b. its expectation, v. 13, “waiting till His enemies be made His footstool,” or as the KJV has it, “expecting.”  So, what is He waiting for, or expecting?  It is a complete victory over His enemies.  Further, we believe it deals with the realization of His rightful place as “King of kings and Lord of lords,” a phrase connected only with His Second Coming.  According to His own words in the Gospels (Matt. 8:11; 19:27-29; 20:20-23; Mark 14:24, 25; Luke 22:15-18, 29, 30, among others), He is looking for more than many are willing to grant Him.  These would rob Him of His glory by reducing His “kingdom” to a nominal Headship over a church which, because of its acceptance of infant baptism (in which the great majority of professing Christians believe), has a fair percentage of lost people, who are not, thus, under His headship at all.  We do recognize that many who are indeed the Lord’s own accept the label “Reformed” and disagree with this viewpoint.  Nevertheless, we believe that the Reformed doctrines of the church and the future have, over the centuries, done grave damage to the cause of Christ and the Gospel.
Scripture is clear that the Lord Jesus will “rule [with a rod of iron] in the midst of His enemies,” Psalm 110:2, also Psalm 2:9; Revelation 2:26, 27; 19:15.  If this is just “the church,” why is such severity necessary?  No, no, there is coming a time when Washington and London and Moscow and Tehran and every other capitol of this world will acknowledge, perhaps unwillingly, the Lordship and rule of the Lord Jesus.  That One Who hung naked on a Roman cross, and whom the world rejects and ridicules, will one day, and soon, we hope, be revealed as the blessed and only Potentate, the King of kings and Lord of lords, 1 Timothy 6:15.
c. its endurance, v. 14, “perfected forever”.  As we’ve said before, God’s purpose doesn’t just include the few minutes of our lives.  It includes everything that will ever happen.  This includes what will happen to us.  In fact, so certain is God’s purpose that Scripture tells us that, in the mind and purpose of God, we’ve already been “glorified,” Romans 8:30.  We only need to look in the mirror to know that that hasn’t yet happened!  But it will happen – as surely as that the Sun will rise tomorrow morning.  The one sacrifice of the Lord Jesus made it certain.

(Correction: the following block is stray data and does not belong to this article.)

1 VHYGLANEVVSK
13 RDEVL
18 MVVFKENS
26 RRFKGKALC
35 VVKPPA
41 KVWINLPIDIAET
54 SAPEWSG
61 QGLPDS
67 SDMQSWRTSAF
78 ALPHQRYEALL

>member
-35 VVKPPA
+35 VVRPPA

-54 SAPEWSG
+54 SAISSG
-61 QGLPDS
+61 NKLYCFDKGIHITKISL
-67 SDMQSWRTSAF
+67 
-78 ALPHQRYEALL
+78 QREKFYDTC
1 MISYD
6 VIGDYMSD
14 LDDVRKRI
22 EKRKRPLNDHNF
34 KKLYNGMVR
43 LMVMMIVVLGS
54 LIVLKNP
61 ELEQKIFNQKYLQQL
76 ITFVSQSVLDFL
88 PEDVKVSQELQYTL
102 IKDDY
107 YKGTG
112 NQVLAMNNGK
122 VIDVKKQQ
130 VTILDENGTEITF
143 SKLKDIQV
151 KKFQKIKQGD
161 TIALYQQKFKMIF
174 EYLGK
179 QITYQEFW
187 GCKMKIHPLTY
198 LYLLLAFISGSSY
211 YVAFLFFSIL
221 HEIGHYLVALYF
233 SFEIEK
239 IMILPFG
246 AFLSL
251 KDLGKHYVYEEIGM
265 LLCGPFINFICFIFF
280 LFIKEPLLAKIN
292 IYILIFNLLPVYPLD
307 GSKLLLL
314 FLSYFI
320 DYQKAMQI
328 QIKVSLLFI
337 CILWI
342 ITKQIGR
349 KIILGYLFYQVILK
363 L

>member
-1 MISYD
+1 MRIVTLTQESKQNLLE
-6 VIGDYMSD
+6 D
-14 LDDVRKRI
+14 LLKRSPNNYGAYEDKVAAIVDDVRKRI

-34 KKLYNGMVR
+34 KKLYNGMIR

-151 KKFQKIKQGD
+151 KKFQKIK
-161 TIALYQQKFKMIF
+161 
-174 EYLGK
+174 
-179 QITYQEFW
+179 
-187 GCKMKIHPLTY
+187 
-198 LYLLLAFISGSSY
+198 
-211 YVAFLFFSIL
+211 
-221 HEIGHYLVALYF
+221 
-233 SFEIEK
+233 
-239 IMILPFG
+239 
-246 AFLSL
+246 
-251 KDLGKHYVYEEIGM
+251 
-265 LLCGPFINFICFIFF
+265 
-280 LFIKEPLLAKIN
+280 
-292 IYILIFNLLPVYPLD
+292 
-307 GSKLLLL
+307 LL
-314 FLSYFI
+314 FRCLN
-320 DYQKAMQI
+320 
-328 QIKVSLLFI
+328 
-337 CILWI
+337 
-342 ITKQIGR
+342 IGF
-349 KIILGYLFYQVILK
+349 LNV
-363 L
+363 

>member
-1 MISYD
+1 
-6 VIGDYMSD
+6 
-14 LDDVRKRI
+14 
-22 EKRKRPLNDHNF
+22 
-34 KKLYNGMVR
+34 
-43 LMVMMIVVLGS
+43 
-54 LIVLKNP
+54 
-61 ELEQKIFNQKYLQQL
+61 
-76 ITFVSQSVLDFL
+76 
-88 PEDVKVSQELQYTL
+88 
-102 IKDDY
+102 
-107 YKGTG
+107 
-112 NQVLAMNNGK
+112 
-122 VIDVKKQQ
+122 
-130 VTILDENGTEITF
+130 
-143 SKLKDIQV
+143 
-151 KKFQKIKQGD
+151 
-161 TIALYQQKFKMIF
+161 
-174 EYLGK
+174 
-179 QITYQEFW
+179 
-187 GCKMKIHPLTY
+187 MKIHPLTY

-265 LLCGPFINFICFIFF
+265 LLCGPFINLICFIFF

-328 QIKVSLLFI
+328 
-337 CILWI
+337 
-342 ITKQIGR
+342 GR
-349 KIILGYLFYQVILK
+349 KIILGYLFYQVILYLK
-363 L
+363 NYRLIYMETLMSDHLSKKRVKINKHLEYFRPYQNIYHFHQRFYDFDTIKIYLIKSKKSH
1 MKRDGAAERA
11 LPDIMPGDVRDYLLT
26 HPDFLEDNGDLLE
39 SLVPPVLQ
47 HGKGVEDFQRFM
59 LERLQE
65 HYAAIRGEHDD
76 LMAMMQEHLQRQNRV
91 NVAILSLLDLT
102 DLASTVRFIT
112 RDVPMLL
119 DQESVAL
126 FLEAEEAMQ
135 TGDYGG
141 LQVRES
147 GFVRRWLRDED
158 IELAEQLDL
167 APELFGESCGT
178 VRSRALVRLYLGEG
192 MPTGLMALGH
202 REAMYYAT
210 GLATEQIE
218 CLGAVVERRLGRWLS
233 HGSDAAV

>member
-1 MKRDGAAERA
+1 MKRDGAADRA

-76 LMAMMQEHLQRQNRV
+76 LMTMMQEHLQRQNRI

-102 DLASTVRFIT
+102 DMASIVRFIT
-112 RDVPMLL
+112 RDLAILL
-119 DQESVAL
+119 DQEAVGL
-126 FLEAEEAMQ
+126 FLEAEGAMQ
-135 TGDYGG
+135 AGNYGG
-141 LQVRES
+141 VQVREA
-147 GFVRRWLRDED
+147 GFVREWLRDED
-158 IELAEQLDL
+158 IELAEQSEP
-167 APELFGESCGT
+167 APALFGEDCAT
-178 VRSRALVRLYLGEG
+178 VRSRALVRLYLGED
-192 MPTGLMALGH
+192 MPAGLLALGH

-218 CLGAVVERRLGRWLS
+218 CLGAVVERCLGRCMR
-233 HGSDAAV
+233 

3. Content of the New Covenant, vs. 15-17.
a. its authority, v. 15, “the Holy Spirit” – not the teaching of men, not the “consensus of scholarship.” but the very declaration of God.  There is no other way to God!  The previous reference in Hebrews to this Scripture (8:8-12) refers to the temporary nature of the First Covenant; this reference is to the finality of the New Covenant.  It has nothing to do with the church “supplanting” Israel in the promises of God, as some teach.
b. its activity, vs. 16-17.
1). renewal (regeneration), v. 16, “I will put My laws into their hearts, and in their minds I will write them,” says the Lord.  The First (Mosaic) Covenant has no such promise.  In fact, after rehearsing all that the Lord had done for Israel in bringing her out of Egyptian bondage, Moses said, “Yet the LORD has not given you a heart to perceive and eyes to see and ears to hear, to this very day,” Deuteronomy 29:4.  This is why Israel so quickly fell into sin and rebellion and why they complained so often.  They had no capacity really to understand what they were seeing and hearing.  One day, they will.
2). remission (forgiveness of sins), v. 17, “Their sins and their lawless deeds I will remember no more.”  In our reading, my wife and I have just read Numbers 23 and 24.  We both commented on 23:21, He [God] has not observed iniquity in Jacob, nor has He seen wickedness in Israel.  Israel had nothing but “iniquity” and “wickedness.”  And God certainly knew that.  And He judged them severely for it.  At the same time, as the Psalmist put it, “God is my defense,” Psalm 7:10; 59:9, 17; 94:22.  As Paul put it later, Who shall lay anything to the charge of God’s elect?  It is God who justifies [who has declared them righteous], Romans 8:33.  God wouldn’t allow a wicked prophet like Balaam or a wicked king like Balak to talk against His people.
While it isn’t yet true of Israel – it will be – God looks at believers through His Son.  When our firstborn son was just an infant, I was someplace where there was a crying baby – not ours!  Now, I had never particularly cared for crying infants – except ours! – but as I looked at this red-faced little fellow, somehow I saw my own son, and it was alright.  So it is, when God looks at us, He sees His Son, cf. Ephesians 1:5-7.  Again, as the Psalmist put it, He has not dealt with us according to our sins, nor punished us according to our iniquities, Psalm 103:10.  The reason for that is that He dealt with and punished Christ according to them.  He was our Substitute and our Sacrifice, to the point that, as the Psalmist continued, As far as the east is from the east is from the west, so far has He removed our transgressions from us, v. 12.  We can rejoice in that truth now.  Israel will rejoice in it one day.